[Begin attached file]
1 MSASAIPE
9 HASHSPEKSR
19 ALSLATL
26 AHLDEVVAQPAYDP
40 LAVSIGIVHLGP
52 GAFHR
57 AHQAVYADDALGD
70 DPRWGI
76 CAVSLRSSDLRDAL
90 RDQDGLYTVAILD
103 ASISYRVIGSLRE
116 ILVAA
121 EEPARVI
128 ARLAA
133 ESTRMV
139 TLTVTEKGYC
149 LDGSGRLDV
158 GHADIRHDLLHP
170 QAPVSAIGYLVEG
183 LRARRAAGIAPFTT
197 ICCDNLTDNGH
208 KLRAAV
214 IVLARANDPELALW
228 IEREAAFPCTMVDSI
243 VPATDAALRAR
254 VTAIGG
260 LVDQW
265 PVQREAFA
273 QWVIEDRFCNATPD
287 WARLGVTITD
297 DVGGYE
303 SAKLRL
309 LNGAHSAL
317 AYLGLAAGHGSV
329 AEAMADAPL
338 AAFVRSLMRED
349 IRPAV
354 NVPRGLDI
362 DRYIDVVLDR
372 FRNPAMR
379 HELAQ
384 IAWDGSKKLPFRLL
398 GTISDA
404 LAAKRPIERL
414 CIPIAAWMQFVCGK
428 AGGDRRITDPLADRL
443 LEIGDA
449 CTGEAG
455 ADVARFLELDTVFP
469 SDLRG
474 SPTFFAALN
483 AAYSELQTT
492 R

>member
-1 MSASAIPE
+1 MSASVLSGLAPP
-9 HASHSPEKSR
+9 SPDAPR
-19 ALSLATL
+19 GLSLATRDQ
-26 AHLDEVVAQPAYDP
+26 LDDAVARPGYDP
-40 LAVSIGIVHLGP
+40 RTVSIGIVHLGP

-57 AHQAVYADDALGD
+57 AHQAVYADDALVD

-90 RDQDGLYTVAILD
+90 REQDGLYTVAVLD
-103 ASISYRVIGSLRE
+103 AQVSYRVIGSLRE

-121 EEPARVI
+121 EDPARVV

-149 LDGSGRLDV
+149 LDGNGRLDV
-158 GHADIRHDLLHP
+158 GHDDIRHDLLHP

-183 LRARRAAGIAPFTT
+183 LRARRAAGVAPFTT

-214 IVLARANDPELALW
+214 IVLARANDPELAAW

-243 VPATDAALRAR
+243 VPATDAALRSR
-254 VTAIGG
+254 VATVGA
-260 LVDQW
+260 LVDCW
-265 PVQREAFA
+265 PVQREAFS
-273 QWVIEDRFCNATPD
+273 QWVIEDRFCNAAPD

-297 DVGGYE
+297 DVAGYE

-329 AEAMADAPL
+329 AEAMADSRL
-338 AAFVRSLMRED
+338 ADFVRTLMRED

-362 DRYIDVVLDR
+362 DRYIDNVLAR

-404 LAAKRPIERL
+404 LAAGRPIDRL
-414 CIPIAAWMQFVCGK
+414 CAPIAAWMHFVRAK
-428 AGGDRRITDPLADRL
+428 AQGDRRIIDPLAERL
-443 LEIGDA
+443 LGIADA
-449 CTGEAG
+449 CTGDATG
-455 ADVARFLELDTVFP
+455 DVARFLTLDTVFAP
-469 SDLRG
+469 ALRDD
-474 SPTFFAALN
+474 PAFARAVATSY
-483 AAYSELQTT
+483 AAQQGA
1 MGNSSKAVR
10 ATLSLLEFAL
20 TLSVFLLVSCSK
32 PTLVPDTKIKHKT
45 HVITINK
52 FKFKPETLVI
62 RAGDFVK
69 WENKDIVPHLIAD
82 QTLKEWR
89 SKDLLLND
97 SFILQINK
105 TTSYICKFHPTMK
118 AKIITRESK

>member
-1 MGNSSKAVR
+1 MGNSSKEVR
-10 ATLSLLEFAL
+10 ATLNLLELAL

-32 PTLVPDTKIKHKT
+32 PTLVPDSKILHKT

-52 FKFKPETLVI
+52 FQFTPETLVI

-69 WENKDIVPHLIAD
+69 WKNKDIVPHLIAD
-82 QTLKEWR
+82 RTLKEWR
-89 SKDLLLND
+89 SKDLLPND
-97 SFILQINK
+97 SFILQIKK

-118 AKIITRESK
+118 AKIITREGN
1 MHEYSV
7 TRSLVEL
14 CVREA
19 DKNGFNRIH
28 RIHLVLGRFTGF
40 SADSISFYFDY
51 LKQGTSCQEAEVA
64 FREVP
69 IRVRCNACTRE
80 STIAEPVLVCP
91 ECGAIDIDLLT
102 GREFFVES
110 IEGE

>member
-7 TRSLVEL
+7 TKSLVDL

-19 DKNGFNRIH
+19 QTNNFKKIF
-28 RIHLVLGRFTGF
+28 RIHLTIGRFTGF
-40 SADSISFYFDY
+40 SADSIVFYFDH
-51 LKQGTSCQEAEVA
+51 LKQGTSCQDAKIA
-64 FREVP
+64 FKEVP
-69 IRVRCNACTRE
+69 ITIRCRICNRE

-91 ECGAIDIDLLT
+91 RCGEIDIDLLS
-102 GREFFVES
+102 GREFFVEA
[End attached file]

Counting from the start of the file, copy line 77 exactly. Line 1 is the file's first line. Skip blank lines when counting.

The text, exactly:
-183 LRARRAAGIAPFTT